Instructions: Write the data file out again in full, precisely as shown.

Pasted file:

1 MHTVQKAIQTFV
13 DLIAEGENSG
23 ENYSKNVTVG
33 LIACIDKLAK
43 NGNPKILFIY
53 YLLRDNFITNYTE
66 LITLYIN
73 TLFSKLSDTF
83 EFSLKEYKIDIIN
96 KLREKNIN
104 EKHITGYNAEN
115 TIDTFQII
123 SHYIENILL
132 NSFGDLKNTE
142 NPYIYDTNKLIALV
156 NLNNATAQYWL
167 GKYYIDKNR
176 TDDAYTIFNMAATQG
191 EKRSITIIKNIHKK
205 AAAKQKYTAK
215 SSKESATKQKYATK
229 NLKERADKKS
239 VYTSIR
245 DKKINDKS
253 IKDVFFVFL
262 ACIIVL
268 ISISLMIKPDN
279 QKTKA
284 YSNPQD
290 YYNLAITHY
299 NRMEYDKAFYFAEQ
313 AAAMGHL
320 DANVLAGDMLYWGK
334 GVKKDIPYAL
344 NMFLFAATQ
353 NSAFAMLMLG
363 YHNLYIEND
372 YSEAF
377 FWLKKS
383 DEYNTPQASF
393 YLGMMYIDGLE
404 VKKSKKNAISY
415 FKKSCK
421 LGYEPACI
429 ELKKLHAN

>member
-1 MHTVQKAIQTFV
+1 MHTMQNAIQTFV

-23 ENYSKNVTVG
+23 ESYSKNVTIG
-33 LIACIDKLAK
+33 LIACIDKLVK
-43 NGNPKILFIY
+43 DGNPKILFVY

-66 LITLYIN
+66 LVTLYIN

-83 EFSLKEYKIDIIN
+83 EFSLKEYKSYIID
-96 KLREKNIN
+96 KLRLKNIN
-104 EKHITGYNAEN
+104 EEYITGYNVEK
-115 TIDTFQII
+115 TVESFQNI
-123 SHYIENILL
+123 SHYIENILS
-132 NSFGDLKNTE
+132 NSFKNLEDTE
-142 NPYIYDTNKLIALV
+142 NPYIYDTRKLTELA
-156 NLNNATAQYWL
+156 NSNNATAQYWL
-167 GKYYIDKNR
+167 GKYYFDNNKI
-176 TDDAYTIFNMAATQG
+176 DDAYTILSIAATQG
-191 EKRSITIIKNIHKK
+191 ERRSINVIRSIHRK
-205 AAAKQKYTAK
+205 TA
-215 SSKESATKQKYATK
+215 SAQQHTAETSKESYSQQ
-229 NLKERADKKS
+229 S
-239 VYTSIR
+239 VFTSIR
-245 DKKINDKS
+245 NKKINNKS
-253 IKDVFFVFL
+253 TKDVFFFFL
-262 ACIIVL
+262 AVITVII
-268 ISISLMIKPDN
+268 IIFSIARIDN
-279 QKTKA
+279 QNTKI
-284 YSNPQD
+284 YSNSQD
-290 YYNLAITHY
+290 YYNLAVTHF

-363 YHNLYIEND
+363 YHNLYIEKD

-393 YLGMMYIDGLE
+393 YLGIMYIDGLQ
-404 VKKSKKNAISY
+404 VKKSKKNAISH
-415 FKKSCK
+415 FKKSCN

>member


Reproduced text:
1 MHTVQKAIQTFV
13 DLIAEGENSG
23 ENYSKNVTVG
33 LIACIDKLAK
43 NGNPKILFIY
53 YLLRDNFITNYTE
66 LITLYIN
73 TLFSKLSDTF
83 EFSLKEYKIDIIN
96 KLREKNIN
104 EKHITGYNAEN
115 TIDTFQII
123 SHYIENILL
132 NSFGDLKNTE
142 NPYIYDTNKLIALV
156 NLNNATAQYWL
167 GKYYIDKNR
176 TDDAYTIFNMAATQG
191 EKRSITIIKNIHKK
205 AAAKQKYTAK
215 SSKESATKQKYATK
229 NLKERADKKS
239 VYTSIR
245 DKKINDKS
253 IKDVFFVFL
262 ACIIVL
268 ISISLMIKPDN
279 QKTKA
284 YSNPQD
290 YYNLAITHY
299 NRMEYDKAFYFAEQ
313 AAAMGHL
320 DANVLAGDMLYWGK
334 GVKKDIPYAL
344 NMFLFAATQ
353 NSAFAMLMLG
363 YHNLYIEND
372 YSEAF
377 FWLKKS
383 DEYNTPQASF
393 YLGMMYIDGLE
404 VKKSKKNAISY
415 FKKSCK
421 LGYEPACI
429 ELKKLHAN

>member
-1 MHTVQKAIQTFV
+1 MHTMQNAIQTFV

-23 ENYSKNVTVG
+23 ESYSKNVTIG
-33 LIACIDKLAK
+33 LIACIDKLVK
-43 NGNPKILFIY
+43 DGNPKILFVY

-66 LITLYIN
+66 LVTLYIN

-83 EFSLKEYKIDIIN
+83 EFSLKEYKSYIID
-96 KLREKNIN
+96 KLRLKNIN
-104 EKHITGYNAEN
+104 EEYITGYNVEK
-115 TIDTFQII
+115 TVESFQNI
-123 SHYIENILL
+123 SHYIENILS
-132 NSFGDLKNTE
+132 NSFKNLEDTE
-142 NPYIYDTNKLIALV
+142 NPYIYDTRKLTELA
-156 NLNNATAQYWL
+156 NSNNATAQYWL
-167 GKYYIDKNR
+167 GKYYFDNNKI
-176 TDDAYTIFNMAATQG
+176 DDAYTILSIAATQG
-191 EKRSITIIKNIHKK
+191 ERRSINVIRSIHRK
-205 AAAKQKYTAK
+205 TA
-215 SSKESATKQKYATK
+215 SAQQHTAETSKESYSQQ
-229 NLKERADKKS
+229 S
-239 VYTSIR
+239 VFTSIR
-245 DKKINDKS
+245 NKKINNKS
-253 IKDVFFVFL
+253 TKDVFFFFL
-262 ACIIVL
+262 AVITVII
-268 ISISLMIKPDN
+268 IIFSIARIDN
-279 QKTKA
+279 QNTKI
-284 YSNPQD
+284 YSNSQD
-290 YYNLAITHY
+290 YYNLAVTHF

-363 YHNLYIEND
+363 YHNLYIEKD

-393 YLGMMYIDGLE
+393 YLGIMYIDGLQ
-404 VKKSKKNAISY
+404 VKKSKKNAISH
-415 FKKSCK
+415 FKKSCN

>member